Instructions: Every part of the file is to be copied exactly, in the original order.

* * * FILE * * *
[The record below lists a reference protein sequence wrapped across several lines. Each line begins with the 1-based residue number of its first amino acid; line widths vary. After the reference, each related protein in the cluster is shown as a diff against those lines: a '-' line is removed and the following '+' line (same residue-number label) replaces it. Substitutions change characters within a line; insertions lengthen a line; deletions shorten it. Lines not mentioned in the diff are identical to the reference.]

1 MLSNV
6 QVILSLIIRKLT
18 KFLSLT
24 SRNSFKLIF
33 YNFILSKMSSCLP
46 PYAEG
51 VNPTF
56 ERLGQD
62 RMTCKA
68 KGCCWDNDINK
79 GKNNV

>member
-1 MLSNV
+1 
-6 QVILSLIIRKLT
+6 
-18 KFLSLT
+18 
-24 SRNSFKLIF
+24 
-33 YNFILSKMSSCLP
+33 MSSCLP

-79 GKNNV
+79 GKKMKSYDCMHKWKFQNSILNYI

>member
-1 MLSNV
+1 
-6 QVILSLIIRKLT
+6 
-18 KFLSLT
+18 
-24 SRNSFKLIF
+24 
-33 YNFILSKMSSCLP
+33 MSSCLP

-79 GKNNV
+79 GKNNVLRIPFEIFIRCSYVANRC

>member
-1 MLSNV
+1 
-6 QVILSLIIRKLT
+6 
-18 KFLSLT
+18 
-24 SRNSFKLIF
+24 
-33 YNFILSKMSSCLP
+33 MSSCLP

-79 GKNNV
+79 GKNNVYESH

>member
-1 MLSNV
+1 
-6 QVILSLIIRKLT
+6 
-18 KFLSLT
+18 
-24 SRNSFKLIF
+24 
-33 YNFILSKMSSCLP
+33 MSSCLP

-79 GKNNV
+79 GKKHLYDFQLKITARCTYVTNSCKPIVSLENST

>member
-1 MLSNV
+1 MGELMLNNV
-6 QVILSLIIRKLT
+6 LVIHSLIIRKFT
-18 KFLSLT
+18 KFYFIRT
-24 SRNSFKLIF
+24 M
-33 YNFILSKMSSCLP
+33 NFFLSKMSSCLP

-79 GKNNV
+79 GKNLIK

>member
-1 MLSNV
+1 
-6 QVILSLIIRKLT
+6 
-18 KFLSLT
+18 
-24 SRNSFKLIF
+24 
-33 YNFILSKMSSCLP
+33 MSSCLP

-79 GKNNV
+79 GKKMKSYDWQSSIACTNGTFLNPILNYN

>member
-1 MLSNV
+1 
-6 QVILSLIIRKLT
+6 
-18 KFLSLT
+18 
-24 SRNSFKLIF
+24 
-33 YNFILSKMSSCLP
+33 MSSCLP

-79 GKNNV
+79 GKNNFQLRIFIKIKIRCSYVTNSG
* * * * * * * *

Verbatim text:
[The record below lists a reference protein sequence wrapped across several lines. Each line begins with the 1-based residue number of its first amino acid; line widths vary. After the reference, each related protein in the cluster is shown as a diff against those lines: a '-' line is removed and the following '+' line (same residue-number label) replaces it. Substitutions change characters within a line; insertions lengthen a line; deletions shorten it. Lines not mentioned in the diff are identical to the reference.]

1 MLSNV
6 QVILSLIIRKLT
18 KFLSLT
24 SRNSFKLIF
33 YNFILSKMSSCLP
46 PYAEG
51 VNPTF
56 ERLGQD
62 RMTCKA
68 KGCCWDNDINK
79 GKNNV

>member
-1 MLSNV
+1 
-6 QVILSLIIRKLT
+6 
-18 KFLSLT
+18 
-24 SRNSFKLIF
+24 
-33 YNFILSKMSSCLP
+33 MSSCLP

-79 GKNNV
+79 GKKMKSYDCMHKWKFQNSILNYI

>member
-1 MLSNV
+1 
-6 QVILSLIIRKLT
+6 
-18 KFLSLT
+18 
-24 SRNSFKLIF
+24 
-33 YNFILSKMSSCLP
+33 MSSCLP

-79 GKNNV
+79 GKNNVLRIPFEIFIRCSYVANRC

>member
-1 MLSNV
+1 
-6 QVILSLIIRKLT
+6 
-18 KFLSLT
+18 
-24 SRNSFKLIF
+24 
-33 YNFILSKMSSCLP
+33 MSSCLP

-79 GKNNV
+79 GKNNVYESH

>member
-1 MLSNV
+1 
-6 QVILSLIIRKLT
+6 
-18 KFLSLT
+18 
-24 SRNSFKLIF
+24 
-33 YNFILSKMSSCLP
+33 MSSCLP

-79 GKNNV
+79 GKKHLYDFQLKITARCTYVTNSCKPIVSLENST

>member
-1 MLSNV
+1 MGELMLNNV
-6 QVILSLIIRKLT
+6 LVIHSLIIRKFT
-18 KFLSLT
+18 KFYFIRT
-24 SRNSFKLIF
+24 M
-33 YNFILSKMSSCLP
+33 NFFLSKMSSCLP

-79 GKNNV
+79 GKNLIK

>member
-1 MLSNV
+1 
-6 QVILSLIIRKLT
+6 
-18 KFLSLT
+18 
-24 SRNSFKLIF
+24 
-33 YNFILSKMSSCLP
+33 MSSCLP

-79 GKNNV
+79 GKKMKSYDWQSSIACTNGTFLNPILNYN

>member
-1 MLSNV
+1 
-6 QVILSLIIRKLT
+6 
-18 KFLSLT
+18 
-24 SRNSFKLIF
+24 
-33 YNFILSKMSSCLP
+33 MSSCLP

-79 GKNNV
+79 GKNNFQLRIFIKIKIRCSYVTNSG